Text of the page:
Backups – A Business Necessity

Education, Industry, IT Consulting

It may seem like a no-brainer to some, but there are some businesses that do not have a robust backup system in place.  Backups are a necessity in the business world, regardless of how big, or how small, a business may be.  If you are “backing up” your data, you may not have enough redundancy in place to recover lost data.  Worse still, can you recover from a major natural disaster, or a cyber-attack.  Backups are necessary. Why? As the old saying goes, “Don’t have all your eggs in one basket.”

No Longer Optional

Backups are not an optional thing to consider for any business of any size.  Consider, “What would happen if I lost all my customer order history?”  “What if my business were hit by ransomware, and I did not have the money to pay to get my files back?”  Or worse, “What if news of such a data loss came out in the press?”  To put it bluntly, if any of the above happened to you, and you did not have any viable backups of your business data, you would be finished as a business owner.  You  must take backing up your business data seriously.

If you had backups of all your data, you would avoid having to pay a hacker to get your data back.  If your computer crashed, you would be able to get a new one and restore that data in a relatively short period of time.  Also, people today expect if you are running a business, that you have backup systems in place to keep all your customer’s data.  So, if you have data sitting out there that you know you have not been backing up, or are unsure if it is being backed up, it is time to do something about it.

 How To Backup Your Data

One of the key areas to consider when you are backing up your data is how you are backing it up in the first place.  Larger companies, with more than 50 employees, are using a file server to store and access their data.  A smaller business may have one or two computers; most, if not all your data, resides on those few machines.  So how does one start backing up their data?

First, for small and medium-size businesses, external hard drives are a common choice.  Most of these drives connect via a USB cable, and many of them come loaded with backup software.  This software usually takes you step by step so that you can choose what you want to backup.  Some choose to backup certain files and folders, while others may choose to backup everything to make sure nothing is missed.  These drives are usually inexpensive, and you can get a 2 TB hard drive for around $50-$60 each.  That is a small price to pay for some peace of mind.

Second, if you are a larger business, you will want to consider having a dedicated backup computer, or server.  The reason why you would go this route, is that when you are backing up a large amount of data, you need the processing and memory power that an external hard drive cannot provide.  Dedicated backup servers help with organization, providing a centralized location for backup and restoral of files.  Backup servers can range from just under $1000 to $5000 or higher.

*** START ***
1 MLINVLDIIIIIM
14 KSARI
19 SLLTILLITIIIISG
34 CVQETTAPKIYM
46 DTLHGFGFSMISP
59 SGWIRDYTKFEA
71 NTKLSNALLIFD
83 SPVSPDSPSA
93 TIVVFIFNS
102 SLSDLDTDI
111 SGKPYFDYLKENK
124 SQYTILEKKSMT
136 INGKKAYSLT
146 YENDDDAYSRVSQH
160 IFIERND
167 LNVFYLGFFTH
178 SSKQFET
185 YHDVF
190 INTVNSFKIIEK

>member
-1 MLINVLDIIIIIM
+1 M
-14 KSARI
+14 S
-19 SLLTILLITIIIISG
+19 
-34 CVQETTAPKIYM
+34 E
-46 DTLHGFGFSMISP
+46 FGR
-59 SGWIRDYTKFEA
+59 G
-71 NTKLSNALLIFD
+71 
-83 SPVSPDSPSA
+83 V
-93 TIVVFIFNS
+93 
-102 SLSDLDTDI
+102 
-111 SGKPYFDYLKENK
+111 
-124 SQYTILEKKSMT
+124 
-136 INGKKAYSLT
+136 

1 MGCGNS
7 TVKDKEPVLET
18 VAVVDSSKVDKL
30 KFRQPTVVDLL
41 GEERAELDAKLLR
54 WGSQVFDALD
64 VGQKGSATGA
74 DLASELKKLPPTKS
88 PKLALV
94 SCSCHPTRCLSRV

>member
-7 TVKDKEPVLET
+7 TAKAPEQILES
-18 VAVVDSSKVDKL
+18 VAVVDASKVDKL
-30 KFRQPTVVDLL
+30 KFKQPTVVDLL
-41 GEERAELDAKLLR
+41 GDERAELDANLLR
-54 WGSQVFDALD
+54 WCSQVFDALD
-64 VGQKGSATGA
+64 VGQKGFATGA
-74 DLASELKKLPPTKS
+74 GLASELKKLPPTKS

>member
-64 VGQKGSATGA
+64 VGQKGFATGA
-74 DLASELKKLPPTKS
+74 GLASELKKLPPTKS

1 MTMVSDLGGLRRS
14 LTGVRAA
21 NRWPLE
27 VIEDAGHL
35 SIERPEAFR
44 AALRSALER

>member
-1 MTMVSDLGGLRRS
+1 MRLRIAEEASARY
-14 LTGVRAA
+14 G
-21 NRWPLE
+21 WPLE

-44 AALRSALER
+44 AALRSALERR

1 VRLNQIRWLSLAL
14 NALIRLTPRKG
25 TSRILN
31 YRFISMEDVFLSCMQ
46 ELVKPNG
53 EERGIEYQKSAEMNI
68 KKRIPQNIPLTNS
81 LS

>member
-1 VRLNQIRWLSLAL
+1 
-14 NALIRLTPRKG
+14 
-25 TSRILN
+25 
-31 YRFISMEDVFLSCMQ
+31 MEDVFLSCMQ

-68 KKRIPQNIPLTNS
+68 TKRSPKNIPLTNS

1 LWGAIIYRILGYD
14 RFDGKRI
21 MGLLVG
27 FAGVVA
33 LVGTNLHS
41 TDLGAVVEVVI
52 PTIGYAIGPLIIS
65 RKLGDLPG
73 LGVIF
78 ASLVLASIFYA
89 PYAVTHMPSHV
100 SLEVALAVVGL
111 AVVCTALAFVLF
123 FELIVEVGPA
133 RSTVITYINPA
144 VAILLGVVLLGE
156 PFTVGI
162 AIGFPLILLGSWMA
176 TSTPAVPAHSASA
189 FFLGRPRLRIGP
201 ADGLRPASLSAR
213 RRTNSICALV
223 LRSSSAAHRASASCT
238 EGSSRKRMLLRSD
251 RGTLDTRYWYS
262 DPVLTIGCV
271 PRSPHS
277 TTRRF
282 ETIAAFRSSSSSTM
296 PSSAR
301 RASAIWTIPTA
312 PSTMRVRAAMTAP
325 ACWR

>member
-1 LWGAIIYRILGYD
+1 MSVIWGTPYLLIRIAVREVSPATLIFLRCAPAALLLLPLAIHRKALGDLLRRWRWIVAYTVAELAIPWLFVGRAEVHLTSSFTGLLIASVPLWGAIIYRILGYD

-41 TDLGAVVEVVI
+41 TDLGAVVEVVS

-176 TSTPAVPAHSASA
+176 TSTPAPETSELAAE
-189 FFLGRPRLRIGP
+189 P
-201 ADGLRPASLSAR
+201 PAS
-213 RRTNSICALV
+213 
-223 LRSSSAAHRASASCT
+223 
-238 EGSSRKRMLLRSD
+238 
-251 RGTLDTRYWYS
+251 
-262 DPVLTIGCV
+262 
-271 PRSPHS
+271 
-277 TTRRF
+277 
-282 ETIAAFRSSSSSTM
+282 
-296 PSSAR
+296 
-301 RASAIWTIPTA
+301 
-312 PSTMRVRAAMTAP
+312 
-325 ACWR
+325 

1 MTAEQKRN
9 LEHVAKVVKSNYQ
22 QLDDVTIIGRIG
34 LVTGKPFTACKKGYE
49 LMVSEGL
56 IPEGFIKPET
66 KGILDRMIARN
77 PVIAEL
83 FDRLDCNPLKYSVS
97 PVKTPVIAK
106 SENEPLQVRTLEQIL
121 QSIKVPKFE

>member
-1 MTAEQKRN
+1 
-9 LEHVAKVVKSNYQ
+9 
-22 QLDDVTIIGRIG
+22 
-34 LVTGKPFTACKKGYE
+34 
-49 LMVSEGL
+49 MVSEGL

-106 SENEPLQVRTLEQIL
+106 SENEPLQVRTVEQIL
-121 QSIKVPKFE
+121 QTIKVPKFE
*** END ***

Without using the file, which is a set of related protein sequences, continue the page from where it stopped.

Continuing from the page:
Remember The Eggs And Basket Thing?

Now that you have a backup of your data, the next thing to consider is redundancy.  Having local backups for quick restoral is great, but what if something happened to where that data were not retrievable?  Fire, flooding, or a tornado could effectively wipe out your primary business location.  One must consider and plan for such an event as a contingency, and that is where redundancy comes in.

One cost effective way to implement redundancy in your backup plan, is using the cloud.  Depending on the amount of data, cloud storage requires no equipment to maintain and is very simple to put in place.  Cloud backup providers have server farms in many locations across America and the world, which is another great benefit.

Another way to make your data redundant, is the use of colocation centers.  This facility allows businesses to lease out server space, and replicate your data from your primary workplace to this separate location.  These buildings provide generators for power, cooling for servers, and in the event of a disaster, a simple network change will have you working from that location as though nothing happened.  This reduces downtime, and keeps your business flowing.

Self Analysis

If you have reached this point and you are feeling an impending sense of doom, stop right there.  You have a business to run, and you need a business partner that can work on your backup plan to meet your needs.  Those needs being what you need to backup, and what is the best, and most cost-effective way to protect your data.  Absolute Technology Solutions is your business partner and we can help, so please, give us a call.